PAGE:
Knee Painby John Howick
One of the most common complaints I see in young athletes is knee pain. Often it is due to muscle imbalance secondary to a growth spurt and other times it is just from overuse. Most of the conditions and treatment I will talk about apply to adults but one of the conditions is specific to youngsters.
Patellofemoral Pain Syndrome (also know as Chondromalacia Patella or "Runners Knee") is the most common cause of knee pain in both children and adults. It is an irritation of the undersurface of the kneecap (patella) and the joint surface of the thighbone (femur). The knee cap sits within the tendon of the front thigh muscle (quadriceps) and it slides up and down a groove in the femur as the knee is bent or straightened. If the quadriceps muscles are too tight they can increase the pressure on the kneecap causing pain. If the kneecap is not centered in the groove it can cause an uneven pressure which can be painful. The kneecap can get "out of alignment" due to: tight quadriceps, hamstrings and iliotibial band, weak inner quadriceps (VMO), weak outer hip muscles (gluteus medius), tight calf muscles and flat feet (over-pronation). All these factors respond to appropriate exercise. Occasionally a child may present with true alignment problems within the bones themselves. Exercise can still often be helpful to compensate for these problems or to prevent them from worsening. Good running shoes and simple over the counter insoles can help with over-pronation. Patellofemoral pain is not a serious problem and it does not indicate that the child will later develop early arthritis in the knee. In most cases children will "grow out" of the problem once their strength, coordination and flexibility improves. Surgery is very rarely indicated to correct knee cap alignment or clean up the irritated joint surfaces.
Patellar Tendinopathy (also know as "Jumper's Knee") is an irritation of the tendon which runs from the bottom of the kneecap to the shin bone (Tibia). The tendon is often very tender to touch and becomes more painful with sprinting, kicking, jumping and running down hills. Walking down stairs can also be painful. Sometimes the tendon becomes swollen and thickened. This condition is caused by the same factors listed above for Patellofemoral pain. Treatment will be listed below. This problem often responds very well to wearing a small strap wrapped around the knee to decrease the force on the tendon.
Osgood-Schlatter's Disease. This condition is only found in children. As a child develops, their limbs are transformed from mostly cartilage as a baby to completely bone when they reach adulthood. At the front of the shin there is bump where the patellar tendon attaches called the tibial tuberosity. This area of bone develops separately from the main portion of the tibia. When adolescents become heavily involved in sports, their tendons pull on this bone growth area and can produce inflammation and swelling. The bone can build up and form a larger than normal bump. In the past, children with Osgood Schlatter's were pulled out of all activity for a year. It was found stopping activity did not improve recovery. In fact in every case, Osgood Schlatter's will eventually just go away on it's own. The only long-term consequence is the presence of a larger "shin bump" which usually causes no problems as an adult. What is now recommended is that activity be kept to a level that does not cause pain lasting after the sport is completed. If the child complains of pain at night disturbing their sleep or they limp the day after activity they need to take a break from their sport until the symptoms settle. This condition may respond to the patellar tendon strap mentioned above. Soft kneepads may help to protect a very tender shin. Gentle exercises help improve muscle imbalance but care must be taken not to put too much force through the irritated area.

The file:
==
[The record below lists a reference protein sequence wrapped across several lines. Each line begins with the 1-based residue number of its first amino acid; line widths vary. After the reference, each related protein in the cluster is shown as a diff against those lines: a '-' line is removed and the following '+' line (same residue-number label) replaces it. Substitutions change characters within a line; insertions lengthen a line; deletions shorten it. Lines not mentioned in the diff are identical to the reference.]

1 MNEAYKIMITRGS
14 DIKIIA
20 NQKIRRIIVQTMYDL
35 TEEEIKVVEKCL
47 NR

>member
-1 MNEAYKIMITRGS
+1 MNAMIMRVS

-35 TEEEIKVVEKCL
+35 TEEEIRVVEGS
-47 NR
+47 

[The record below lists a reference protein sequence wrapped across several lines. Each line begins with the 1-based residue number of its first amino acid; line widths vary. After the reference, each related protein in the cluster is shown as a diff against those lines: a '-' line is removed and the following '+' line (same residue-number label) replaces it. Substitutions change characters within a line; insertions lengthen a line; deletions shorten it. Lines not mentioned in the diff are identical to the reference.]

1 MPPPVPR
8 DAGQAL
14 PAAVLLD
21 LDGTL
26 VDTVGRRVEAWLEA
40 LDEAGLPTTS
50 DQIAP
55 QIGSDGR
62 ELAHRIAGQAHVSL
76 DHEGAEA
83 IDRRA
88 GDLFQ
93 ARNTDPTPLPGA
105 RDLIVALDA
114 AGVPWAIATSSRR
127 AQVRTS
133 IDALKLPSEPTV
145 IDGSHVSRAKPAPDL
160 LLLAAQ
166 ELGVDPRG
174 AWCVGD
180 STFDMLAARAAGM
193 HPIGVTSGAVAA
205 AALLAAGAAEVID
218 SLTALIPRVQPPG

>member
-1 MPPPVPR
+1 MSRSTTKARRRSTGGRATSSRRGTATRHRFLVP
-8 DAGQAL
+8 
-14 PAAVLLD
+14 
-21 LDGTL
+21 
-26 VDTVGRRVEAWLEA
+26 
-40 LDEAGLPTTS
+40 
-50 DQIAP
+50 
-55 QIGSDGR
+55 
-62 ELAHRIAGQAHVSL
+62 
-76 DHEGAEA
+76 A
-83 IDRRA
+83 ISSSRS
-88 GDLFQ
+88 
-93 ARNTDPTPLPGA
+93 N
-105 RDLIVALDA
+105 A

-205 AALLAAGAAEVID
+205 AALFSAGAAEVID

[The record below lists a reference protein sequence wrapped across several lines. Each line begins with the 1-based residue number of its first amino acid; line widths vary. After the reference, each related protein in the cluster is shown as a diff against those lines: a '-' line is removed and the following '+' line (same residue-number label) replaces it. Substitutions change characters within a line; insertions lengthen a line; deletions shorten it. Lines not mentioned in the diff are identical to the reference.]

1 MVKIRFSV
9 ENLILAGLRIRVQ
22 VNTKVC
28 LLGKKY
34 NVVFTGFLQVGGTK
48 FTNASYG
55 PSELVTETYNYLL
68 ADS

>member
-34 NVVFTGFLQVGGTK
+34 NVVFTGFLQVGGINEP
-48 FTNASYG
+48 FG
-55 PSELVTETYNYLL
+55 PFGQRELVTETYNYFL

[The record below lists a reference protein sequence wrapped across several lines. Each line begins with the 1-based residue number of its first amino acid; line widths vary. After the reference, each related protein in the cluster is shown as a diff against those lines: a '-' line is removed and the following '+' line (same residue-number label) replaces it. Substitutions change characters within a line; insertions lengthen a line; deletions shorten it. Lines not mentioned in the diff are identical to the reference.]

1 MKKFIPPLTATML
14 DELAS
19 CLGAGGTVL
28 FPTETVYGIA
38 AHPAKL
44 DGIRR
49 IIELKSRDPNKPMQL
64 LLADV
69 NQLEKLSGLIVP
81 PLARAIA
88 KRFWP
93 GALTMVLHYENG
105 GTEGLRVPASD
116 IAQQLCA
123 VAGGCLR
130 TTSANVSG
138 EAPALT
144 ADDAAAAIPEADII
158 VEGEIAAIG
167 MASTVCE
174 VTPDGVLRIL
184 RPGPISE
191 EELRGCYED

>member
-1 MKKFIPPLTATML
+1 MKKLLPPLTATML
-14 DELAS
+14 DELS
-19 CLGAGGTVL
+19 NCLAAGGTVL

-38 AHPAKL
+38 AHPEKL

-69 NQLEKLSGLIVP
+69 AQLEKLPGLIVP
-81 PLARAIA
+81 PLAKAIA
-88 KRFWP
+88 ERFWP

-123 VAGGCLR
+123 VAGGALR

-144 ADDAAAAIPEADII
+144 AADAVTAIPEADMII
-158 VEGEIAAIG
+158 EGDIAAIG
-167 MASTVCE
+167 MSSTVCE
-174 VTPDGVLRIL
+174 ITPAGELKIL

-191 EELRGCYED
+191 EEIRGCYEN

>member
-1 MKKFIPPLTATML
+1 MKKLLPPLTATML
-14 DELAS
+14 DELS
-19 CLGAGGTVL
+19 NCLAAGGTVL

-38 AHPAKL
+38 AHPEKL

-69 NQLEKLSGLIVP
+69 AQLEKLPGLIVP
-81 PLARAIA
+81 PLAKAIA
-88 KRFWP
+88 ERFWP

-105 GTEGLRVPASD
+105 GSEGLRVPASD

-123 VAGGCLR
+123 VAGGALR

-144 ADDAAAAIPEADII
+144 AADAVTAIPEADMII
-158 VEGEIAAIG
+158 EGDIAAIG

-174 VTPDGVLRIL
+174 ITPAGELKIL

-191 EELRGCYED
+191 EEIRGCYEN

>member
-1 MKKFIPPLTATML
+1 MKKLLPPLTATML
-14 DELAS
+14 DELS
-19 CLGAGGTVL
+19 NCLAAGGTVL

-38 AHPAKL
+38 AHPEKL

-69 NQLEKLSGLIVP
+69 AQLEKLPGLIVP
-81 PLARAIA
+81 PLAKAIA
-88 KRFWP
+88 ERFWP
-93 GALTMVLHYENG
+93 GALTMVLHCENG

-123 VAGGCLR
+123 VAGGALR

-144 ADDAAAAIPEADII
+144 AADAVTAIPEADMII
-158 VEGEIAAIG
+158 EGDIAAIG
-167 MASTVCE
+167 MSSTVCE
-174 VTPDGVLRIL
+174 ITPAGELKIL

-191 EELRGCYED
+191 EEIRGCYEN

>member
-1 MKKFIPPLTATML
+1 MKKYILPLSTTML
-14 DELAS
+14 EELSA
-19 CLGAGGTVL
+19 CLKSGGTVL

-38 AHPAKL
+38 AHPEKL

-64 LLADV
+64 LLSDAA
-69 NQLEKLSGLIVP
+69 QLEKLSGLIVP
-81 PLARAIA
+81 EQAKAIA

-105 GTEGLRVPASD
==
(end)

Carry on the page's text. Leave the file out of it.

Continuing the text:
Treatment for all these conditions is similar. Ice is used to control pain and swelling. Rest is important to settle down the irritation so that specific exercises can begin. Proper stretching techniques should be taught for the quadriceps, hamstrings and calf muscles. Gentle strengthening exercise should then be progressed to improve inner quadriceps (VMO) and outer hip strength and control. If a pain persists the knee cap or patellar tendon can be taped to improve alignment. Parents can be taught how to tape the knee or specific Patellofemoral braces can be purchased. These braces have a hole for the patella and a felt "donut or horseshoe" which keeps the patella in a better position. A physiotherapist can help you or your child develop an appropriate rehabilitation program. Children often recover very quickly and may only require a few treatments.
When dealing with children suffering overuse injuries we must remember that sometimes kids today are just doing a bit too much. If a child does not respond to ice and appropriate rehabilitation, parents may need to take a look at the number of hours a young athlete is participating in intense sport. Taking a break or winding things down a little may be just what's needed.